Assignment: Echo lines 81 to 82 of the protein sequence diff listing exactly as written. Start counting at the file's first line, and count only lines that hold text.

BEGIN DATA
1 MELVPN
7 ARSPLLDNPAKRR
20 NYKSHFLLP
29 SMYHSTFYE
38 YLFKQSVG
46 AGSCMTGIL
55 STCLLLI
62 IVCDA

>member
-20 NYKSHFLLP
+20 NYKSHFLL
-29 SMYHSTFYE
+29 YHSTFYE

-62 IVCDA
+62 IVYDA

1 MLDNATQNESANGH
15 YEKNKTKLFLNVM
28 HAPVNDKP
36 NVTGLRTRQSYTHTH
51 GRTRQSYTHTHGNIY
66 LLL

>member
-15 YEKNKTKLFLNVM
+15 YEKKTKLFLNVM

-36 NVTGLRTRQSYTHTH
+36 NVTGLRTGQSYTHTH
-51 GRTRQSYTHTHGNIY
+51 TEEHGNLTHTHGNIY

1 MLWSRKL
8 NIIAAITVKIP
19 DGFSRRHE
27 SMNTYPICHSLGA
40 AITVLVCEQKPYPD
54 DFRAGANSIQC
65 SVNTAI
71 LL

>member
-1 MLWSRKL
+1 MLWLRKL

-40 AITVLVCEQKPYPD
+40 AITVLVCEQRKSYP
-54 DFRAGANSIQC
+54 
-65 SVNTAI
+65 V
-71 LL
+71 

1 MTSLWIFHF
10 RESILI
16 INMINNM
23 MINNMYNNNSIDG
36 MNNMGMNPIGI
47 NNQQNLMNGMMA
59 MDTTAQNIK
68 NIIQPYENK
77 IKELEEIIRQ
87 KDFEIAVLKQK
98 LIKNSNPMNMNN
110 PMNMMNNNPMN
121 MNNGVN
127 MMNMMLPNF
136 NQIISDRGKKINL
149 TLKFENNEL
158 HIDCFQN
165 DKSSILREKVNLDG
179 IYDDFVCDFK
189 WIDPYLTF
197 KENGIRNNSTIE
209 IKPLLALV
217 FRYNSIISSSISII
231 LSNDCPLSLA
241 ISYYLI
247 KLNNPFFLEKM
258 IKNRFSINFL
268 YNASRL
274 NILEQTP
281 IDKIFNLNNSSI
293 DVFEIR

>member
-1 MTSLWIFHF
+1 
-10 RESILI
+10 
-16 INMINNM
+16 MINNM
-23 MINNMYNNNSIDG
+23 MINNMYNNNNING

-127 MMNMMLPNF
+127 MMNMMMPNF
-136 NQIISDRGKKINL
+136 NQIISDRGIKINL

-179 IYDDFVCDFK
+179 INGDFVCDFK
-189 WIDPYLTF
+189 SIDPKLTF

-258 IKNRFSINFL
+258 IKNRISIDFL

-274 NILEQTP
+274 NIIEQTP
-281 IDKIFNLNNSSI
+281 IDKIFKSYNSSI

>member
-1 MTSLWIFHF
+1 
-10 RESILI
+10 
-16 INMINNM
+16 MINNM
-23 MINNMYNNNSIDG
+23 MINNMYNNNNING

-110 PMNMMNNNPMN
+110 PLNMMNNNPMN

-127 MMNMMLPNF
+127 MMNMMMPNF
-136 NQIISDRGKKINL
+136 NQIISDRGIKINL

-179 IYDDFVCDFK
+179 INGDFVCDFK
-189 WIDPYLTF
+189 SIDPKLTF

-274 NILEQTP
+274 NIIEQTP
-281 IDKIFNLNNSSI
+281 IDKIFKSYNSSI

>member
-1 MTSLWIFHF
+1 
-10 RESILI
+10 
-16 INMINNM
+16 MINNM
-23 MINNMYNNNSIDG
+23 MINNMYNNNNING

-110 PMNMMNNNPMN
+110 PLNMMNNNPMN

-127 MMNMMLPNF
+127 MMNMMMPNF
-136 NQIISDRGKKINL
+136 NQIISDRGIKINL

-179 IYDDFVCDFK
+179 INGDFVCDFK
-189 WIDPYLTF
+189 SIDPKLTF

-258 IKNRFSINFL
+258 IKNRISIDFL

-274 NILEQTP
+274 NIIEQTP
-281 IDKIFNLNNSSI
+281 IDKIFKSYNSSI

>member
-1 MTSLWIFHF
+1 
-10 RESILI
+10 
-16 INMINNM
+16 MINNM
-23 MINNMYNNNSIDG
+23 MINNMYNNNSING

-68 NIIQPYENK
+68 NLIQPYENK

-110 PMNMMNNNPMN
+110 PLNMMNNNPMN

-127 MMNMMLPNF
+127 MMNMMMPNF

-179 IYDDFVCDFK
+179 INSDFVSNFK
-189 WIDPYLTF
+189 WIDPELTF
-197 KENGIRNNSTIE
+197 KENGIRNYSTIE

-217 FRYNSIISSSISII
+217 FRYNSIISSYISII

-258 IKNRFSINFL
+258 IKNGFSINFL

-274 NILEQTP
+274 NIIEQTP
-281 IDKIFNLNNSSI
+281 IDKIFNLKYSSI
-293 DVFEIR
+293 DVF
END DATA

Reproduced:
+1 
-10 RESILI